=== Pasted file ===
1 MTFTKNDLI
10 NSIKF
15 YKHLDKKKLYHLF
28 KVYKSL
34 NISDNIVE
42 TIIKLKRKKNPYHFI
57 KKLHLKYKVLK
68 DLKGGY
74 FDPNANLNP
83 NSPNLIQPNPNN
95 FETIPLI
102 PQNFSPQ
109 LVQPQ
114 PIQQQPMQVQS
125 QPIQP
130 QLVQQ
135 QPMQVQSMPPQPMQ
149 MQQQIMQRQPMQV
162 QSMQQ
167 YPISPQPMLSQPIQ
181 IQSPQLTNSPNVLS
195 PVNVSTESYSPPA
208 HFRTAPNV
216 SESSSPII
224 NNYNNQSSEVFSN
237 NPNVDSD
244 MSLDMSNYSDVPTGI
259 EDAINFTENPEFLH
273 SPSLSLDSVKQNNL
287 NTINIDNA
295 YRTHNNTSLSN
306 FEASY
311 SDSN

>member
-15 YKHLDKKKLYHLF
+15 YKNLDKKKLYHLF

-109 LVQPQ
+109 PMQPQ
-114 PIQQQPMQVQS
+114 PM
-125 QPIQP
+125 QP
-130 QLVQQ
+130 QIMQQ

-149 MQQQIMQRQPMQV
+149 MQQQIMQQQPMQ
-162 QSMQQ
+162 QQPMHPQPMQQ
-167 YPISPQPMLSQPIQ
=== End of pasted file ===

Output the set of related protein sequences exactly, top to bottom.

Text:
1 MTFTKNDLI
10 NSIKF
15 YKHLDKKKLYHLF
28 KVYKSL
34 NISDNIVE
42 TIIKLKRKKNPYHFI
57 KKLHLKYKVLK
68 DLKGGY
74 FDPNANLNP
83 NSPNLIQPNPNN
95 FETIPLI
102 PQNFSPQ
109 LVQPQ
114 PIQQQPMQVQS
125 QPIQP
130 QLVQQ
135 QPMQVQSMPPQPMQ
149 MQQQIMQRQPMQV
162 QSMQQ
167 YPISPQPMLSQPIQ
181 IQSPQLTNSPNVLS
195 PVNVSTESYSPPA
208 HFRTAPNV
216 SESSSPII
224 NNYNNQSSEVFSN
237 NPNVDSD
244 MSLDMSNYSDVPTGI
259 EDAINFTENPEFLH
273 SPSLSLDSVKQNNL
287 NTINIDNA
295 YRTHNNTSLSN
306 FEASY
311 SDSN

>member
-15 YKHLDKKKLYHLF
+15 YKNLDKKKLYHLF

-109 LVQPQ
+109 PMQPQ
-114 PIQQQPMQVQS
+114 PM
-125 QPIQP
+125 QP
-130 QLVQQ
+130 QIMQQ

-149 MQQQIMQRQPMQV
+149 MQQQIMQQQPMQ
-162 QSMQQ
+162 QQPMHPQPMQQ
-167 YPISPQPMLSQPIQ